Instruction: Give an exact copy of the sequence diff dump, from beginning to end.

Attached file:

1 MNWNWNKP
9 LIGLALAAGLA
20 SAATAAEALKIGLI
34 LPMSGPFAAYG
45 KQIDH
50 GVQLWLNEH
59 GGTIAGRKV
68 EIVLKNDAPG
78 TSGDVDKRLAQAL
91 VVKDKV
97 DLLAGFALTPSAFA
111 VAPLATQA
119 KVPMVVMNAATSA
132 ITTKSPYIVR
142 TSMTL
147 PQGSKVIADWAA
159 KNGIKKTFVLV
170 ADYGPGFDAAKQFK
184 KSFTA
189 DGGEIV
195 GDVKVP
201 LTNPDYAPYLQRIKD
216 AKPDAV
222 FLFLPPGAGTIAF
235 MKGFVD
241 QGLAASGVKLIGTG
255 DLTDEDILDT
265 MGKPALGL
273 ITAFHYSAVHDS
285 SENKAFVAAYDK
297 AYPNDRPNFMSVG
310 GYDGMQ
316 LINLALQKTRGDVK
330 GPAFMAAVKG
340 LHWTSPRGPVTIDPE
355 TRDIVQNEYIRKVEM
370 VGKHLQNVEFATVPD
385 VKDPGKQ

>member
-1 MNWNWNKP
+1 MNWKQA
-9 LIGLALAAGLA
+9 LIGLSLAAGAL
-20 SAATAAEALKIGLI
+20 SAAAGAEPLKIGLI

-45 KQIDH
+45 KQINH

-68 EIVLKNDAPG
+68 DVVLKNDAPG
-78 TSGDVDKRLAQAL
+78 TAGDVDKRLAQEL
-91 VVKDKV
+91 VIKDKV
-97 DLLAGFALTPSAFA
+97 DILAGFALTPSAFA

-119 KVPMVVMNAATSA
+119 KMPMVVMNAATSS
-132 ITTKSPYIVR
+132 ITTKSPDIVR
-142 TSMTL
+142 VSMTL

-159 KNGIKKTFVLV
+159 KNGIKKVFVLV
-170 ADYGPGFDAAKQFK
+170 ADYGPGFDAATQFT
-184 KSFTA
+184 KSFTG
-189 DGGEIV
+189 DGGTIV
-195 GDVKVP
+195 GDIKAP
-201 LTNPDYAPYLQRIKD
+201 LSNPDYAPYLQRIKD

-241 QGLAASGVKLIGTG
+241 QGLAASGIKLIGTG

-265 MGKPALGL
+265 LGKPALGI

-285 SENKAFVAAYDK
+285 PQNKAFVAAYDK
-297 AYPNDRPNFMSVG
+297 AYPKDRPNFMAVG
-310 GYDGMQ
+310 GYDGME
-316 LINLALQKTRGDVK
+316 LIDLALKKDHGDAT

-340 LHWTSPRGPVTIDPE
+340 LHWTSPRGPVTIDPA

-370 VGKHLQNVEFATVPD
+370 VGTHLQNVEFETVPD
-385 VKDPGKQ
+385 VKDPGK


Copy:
1 MNWNWNKP
9 LIGLALAAGLA
20 SAATAAEALKIGLI
34 LPMSGPFAAYG
45 KQIDH
50 GVQLWLNEH
59 GGTIAGRKV
68 EIVLKNDAPG
78 TSGDVDKRLAQAL
91 VVKDKV
97 DLLAGFALTPSAFA
111 VAPLATQA
119 KVPMVVMNAATSA
132 ITTKSPYIVR
142 TSMTL
147 PQGSKVIADWAA
159 KNGIKKTFVLV
170 ADYGPGFDAAKQFK
184 KSFTA
189 DGGEIV
195 GDVKVP
201 LTNPDYAPYLQRIKD
216 AKPDAV
222 FLFLPPGAGTIAF
235 MKGFVD
241 QGLAASGVKLIGTG
255 DLTDEDILDT
265 MGKPALGL
273 ITAFHYSAVHDS
285 SENKAFVAAYDK
297 AYPNDRPNFMSVG
310 GYDGMQ
316 LINLALQKTRGDVK
330 GPAFMAAVKG
340 LHWTSPRGPVTIDPE
355 TRDIVQNEYIRKVEM
370 VGKHLQNVEFATVPD
385 VKDPGKQ

>member
-1 MNWNWNKP
+1 MNWKQA
-9 LIGLALAAGLA
+9 LIGLSLAAGAL
-20 SAATAAEALKIGLI
+20 SAAAGAEPLKIGLI

-45 KQIDH
+45 KQINH

-68 EIVLKNDAPG
+68 DVVLKNDAPG
-78 TSGDVDKRLAQAL
+78 TAGDVDKRLAQEL
-91 VVKDKV
+91 VIKDKV
-97 DLLAGFALTPSAFA
+97 DILAGFALTPSAFA

-119 KVPMVVMNAATSA
+119 KMPMVVMNAATSS
-132 ITTKSPYIVR
+132 ITTKSPDIVR
-142 TSMTL
+142 VSMTL

-159 KNGIKKTFVLV
+159 KNGIKKVFVLV
-170 ADYGPGFDAAKQFK
+170 ADYGPGFDAATQFT
-184 KSFTA
+184 KSFTG
-189 DGGEIV
+189 DGGTIV
-195 GDVKVP
+195 GDIKAP
-201 LTNPDYAPYLQRIKD
+201 LSNPDYAPYLQRIKD

-241 QGLAASGVKLIGTG
+241 QGLAASGIKLIGTG

-265 MGKPALGL
+265 LGKPALGI

-285 SENKAFVAAYDK
+285 PQNKAFVAAYDK
-297 AYPNDRPNFMSVG
+297 AYPKDRPNFMAVG
-310 GYDGMQ
+310 GYDGME
-316 LINLALQKTRGDVK
+316 LIDLALKKDHGDAT

-340 LHWTSPRGPVTIDPE
+340 LHWTSPRGPVTIDPA

-370 VGKHLQNVEFATVPD
+370 VGTHLQNVEFETVPD
-385 VKDPGKQ
+385 VKDPGK